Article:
And then it was a matter of waiting. And then the plane that would take him up taxied up to the observation area. I took a couple of photos, of the plane, of the jumper carrying the canisters which were all that remained of Deck, and I took a video of the plane taxiing out, gaining speed on the runway of the airfield, taking to the skies. And then someone came out to us.
“You’re here for the ash dive?”
“He’ll come out first, before the rest of them – right above.”
I looked up into the blue, blue sky. Brent’s chute was called, appropriately, “Infinity” (I took a photo of THAT, while he was waiting to go up) and it was blue, like the sky, and when someone first called out, “there it is”, and pointed at the sky at first I could not see anything at all except that all-encompassing blue – and then a speck of sky separated out and became a discrete thing, and I could see the blue chute starting to descend.
Brent emptied the first canister way high – at 8000 feet – and we did not see that. But the two he poured out lower down – we could see the ash scatter, we could see the silver arc of it follow him across the sky as he spiraled down towards us.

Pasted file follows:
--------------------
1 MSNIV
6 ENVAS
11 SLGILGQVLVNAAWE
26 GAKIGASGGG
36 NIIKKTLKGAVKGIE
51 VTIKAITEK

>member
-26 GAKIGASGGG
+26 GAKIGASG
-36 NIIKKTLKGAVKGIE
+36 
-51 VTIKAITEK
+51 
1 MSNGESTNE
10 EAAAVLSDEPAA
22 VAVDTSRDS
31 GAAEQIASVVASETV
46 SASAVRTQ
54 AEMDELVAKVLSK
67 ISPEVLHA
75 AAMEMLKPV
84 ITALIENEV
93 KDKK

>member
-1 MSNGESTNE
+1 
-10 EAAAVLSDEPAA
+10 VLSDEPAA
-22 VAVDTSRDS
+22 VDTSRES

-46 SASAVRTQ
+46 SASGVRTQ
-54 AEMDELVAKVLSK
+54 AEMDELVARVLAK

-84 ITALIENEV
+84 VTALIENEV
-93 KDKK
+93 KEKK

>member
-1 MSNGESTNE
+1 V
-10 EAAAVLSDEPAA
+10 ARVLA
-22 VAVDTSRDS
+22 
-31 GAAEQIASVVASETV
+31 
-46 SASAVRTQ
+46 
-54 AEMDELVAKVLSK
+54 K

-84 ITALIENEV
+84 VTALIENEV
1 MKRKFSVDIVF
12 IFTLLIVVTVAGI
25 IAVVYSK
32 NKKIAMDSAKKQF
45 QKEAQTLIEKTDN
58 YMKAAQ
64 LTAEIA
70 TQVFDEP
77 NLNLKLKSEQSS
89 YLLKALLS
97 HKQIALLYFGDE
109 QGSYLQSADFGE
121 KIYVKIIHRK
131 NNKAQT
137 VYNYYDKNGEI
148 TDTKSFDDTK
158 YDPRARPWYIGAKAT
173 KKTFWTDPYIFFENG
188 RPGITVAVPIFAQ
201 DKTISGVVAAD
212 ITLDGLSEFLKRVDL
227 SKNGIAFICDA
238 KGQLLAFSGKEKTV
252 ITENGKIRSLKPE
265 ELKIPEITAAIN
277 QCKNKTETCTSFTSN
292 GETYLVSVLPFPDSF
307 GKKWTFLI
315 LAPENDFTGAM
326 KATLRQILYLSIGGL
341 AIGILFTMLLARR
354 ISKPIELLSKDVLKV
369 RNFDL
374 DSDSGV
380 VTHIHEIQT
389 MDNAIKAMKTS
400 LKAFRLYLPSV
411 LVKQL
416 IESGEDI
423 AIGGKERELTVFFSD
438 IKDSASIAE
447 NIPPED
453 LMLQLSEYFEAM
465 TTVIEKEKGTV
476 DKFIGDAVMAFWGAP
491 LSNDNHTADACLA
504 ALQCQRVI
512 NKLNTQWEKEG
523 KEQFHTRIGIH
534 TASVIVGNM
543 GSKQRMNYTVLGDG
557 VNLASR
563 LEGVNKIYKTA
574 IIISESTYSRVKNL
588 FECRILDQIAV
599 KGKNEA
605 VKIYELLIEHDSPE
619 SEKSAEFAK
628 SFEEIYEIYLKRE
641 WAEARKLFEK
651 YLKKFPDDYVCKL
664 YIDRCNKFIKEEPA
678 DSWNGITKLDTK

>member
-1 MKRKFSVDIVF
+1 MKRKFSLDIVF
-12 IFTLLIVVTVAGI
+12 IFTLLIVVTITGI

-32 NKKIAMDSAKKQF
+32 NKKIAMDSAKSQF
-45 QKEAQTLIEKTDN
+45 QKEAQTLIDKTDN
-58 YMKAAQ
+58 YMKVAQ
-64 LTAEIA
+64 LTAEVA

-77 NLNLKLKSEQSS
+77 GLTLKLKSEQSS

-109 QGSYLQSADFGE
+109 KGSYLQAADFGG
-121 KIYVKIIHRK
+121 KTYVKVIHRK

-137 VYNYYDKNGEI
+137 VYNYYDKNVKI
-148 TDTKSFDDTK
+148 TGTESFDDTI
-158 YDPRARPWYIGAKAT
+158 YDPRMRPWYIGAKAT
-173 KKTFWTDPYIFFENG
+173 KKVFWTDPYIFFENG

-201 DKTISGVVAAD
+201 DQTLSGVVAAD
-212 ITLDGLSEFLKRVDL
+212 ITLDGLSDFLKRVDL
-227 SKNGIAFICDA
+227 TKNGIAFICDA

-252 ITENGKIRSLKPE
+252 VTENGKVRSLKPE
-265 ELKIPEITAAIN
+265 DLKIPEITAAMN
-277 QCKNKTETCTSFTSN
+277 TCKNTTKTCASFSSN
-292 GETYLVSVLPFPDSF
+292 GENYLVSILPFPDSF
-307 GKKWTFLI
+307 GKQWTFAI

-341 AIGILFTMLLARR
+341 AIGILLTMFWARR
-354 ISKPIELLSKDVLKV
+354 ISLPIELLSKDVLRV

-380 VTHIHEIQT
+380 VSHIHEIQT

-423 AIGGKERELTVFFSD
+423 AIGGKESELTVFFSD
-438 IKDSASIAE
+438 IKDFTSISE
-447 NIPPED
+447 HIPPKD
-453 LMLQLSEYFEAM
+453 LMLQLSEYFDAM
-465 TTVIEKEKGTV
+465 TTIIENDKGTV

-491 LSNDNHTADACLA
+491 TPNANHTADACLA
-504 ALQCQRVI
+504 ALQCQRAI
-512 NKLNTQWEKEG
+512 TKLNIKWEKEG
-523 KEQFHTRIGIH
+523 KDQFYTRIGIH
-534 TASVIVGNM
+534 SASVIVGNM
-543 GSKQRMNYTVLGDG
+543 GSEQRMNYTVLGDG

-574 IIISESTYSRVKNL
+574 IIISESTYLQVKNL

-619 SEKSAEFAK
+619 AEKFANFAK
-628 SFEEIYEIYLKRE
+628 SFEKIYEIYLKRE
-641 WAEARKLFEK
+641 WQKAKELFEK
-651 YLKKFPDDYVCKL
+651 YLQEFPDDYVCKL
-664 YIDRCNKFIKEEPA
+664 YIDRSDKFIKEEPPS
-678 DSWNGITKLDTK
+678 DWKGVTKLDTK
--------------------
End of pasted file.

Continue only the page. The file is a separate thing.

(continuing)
I was amazingly calm. I was clear-eyed. I was not crying, although there was a silence inside of me, that silence that Deck spoke of in his account, the silence of the jump which I now shared with him as he became part of air and brightness all around me. Brent came down, and I took a video of that. And then he collected the sky blue parachute and came back into the club.
He’d taken video. They’d send it to me. They took my email address. I said thank you. Again. And again. And again. The tears were waiting, but they did not really come. Not yet. They were an ocean deep within me.
Mir and I walked away from the club, past what I said were “stables” for airplanes – structures which housed parked small planes, Cessnas and Piper Cubs, some with ‘blindfolds’ over their cockpit windows, staked down. Small planes, Deck’s delight, ever since the Stinson he briefly owned and flew himself – he was always in love with air, with wings.
“He would have LOVED this,” I said, my voice catching a little, looking at the planes which he would have taken such joy in. “I can almost see his eyes shining…”
“They are,” Mir said.
And in a way that was perfectly true. Deck was right there – everywhere – beside me, around me, above me – and yes, those eyes were shining. He might not have been a bona fide haint, a ghost drifting along in my wake, but he was present, his joy was present, the shine in those eyes was there. This was one of those things, one of those beloved MOMENTS he held so beloved.
That, I could give him. The last thing I could give him. The sky. The joy. That last moment.